Books

Alexandra Brewis and Amber Wutich’s Lazy, Crazy, and Disgusting: Stigma and the Undoing of Global Health

Lazy, Crazy, and Disgusting: Stigma and the Undoing of Global Health

Alexandra Brewis and Amber Wutich

Johns Hopkins University Press, 2019. 288 pages.

Background

Dr. Alexandra Brewis & Dr. Amber Wutich—anthropologists at Arizona State Universities School of Evolution and Social Change and The Center for Global Health—make a provocative argument: people at the receiving end of health interventions are stigmatized

Lectures

‘Silicon health’ for Africa: Understanding the rise and impact of drone logistics

Unmanned aerial vehicles (UAVs), better known as drones, are on the rise. During the ongoing corona crisis their potential to either monitor curfews or to provide contactless deliveries is increasingly featured in various media outlets and discussed in policy circles.[1] A focus on health-related issues harkens back to earlier attempts to render drones – a military technology – productive …

Lectures

Lightning strikes, or how an object of global health is made

When we were children my mother always told us there was nothing to fear from thunderstorms. But it was hard not to notice that she did so whilst running around the house disconnecting every electrical appliance. She compared her “sensible” approach to the superstitious excesses of her own mother who, at the sound of rumbling thunder, would gather the cutlery …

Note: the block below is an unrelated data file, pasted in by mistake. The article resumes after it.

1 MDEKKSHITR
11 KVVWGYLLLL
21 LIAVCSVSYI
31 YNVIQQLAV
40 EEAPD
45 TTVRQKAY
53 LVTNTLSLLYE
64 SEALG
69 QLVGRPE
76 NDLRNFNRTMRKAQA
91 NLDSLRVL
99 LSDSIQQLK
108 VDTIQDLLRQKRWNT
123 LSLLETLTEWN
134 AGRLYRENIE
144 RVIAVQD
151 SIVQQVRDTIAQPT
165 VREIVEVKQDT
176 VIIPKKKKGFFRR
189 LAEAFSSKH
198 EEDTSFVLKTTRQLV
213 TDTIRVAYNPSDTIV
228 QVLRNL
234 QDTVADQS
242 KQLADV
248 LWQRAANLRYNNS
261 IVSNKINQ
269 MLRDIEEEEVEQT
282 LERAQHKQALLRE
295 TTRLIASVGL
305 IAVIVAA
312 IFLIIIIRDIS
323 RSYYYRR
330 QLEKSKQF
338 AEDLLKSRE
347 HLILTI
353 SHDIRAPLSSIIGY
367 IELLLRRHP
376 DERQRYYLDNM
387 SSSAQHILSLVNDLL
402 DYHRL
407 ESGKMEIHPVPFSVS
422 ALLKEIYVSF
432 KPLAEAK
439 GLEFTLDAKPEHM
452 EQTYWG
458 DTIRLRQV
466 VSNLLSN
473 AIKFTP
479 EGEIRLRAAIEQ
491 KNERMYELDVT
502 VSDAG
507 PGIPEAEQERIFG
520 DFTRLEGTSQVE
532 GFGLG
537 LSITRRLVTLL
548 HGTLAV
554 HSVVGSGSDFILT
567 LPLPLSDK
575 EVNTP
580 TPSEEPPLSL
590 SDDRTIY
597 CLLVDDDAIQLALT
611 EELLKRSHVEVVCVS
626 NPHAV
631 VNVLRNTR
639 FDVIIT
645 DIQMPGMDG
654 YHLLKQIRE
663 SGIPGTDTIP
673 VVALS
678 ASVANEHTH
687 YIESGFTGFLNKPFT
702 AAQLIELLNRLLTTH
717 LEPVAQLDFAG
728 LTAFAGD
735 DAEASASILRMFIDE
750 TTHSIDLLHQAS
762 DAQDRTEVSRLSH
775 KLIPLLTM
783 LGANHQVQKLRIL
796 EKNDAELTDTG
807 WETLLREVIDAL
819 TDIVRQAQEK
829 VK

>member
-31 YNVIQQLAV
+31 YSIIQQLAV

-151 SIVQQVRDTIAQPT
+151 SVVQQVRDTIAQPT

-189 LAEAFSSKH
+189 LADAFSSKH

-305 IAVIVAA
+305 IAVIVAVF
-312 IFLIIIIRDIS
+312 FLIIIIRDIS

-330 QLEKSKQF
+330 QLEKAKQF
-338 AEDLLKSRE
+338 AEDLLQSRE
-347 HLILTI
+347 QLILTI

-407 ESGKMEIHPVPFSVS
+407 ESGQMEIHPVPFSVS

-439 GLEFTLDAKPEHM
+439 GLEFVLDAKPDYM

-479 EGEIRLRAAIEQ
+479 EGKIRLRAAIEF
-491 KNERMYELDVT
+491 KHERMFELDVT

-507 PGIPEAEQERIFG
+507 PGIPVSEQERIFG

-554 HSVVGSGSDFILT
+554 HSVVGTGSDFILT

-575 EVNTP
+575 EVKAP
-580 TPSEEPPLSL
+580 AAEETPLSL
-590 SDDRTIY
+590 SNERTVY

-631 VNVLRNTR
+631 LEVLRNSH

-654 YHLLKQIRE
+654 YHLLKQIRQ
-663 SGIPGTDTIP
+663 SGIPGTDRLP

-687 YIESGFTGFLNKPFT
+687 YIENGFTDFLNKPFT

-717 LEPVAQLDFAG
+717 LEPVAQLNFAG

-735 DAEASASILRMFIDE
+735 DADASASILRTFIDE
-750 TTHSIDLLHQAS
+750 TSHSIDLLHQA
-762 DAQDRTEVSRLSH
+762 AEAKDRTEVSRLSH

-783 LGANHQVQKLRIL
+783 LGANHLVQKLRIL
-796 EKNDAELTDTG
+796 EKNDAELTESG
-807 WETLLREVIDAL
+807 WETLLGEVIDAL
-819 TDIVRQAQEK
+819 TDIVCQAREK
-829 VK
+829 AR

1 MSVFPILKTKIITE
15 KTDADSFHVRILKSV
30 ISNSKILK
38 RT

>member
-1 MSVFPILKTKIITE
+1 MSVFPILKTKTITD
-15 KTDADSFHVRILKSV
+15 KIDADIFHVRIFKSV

Lectures

Africa, the Cutting Edge for Health Care: Lessons from The Continent for the U.S. during COVID-19

This article is part of the series:

While the United States is often celebrated as a global leader in health expertise, it currently leads the world in COVID-19 infections and deaths. African countries, often considered under-resourced and underprepared, have proven far more successful in responding to the global pandemic. The Center for Health Security at Johns Hopkins School of Public Health and the Nuclear Threat Initiative created …

Lectures

Doing and Seeing: Cultivating a “Fractured Habitus” through Reflexive Clinician Ethnography

Introduction

The tension between critical theoretical innovation and on-the-ground, practical application has animated intense debate in medical anthropology (Scheper-Hughes 1990). Epistemological and methodological conflicts cropping up at the intersection of medicine and anthropology, though central considerations for all medical anthropologists, represent an inescapable source of tension for MD/PhD clinician-ethnographers. While innovative manuscripts produced by such scholars (Wendland 2019) have illustrated …

Lectures

The Hospital Multiple: Introduction

This article is part of the series:

Since COVID-19 has come to haunt the globe, hospitals in all their guises have featured centrally in the pandemic response. As the flagships of health systems, hospitals have rapidly become the primary locus of medical care for COVID-19. They provide staff and beds for acute medical care; they can be rapidly deployed in the form of military field hospitals, mobile …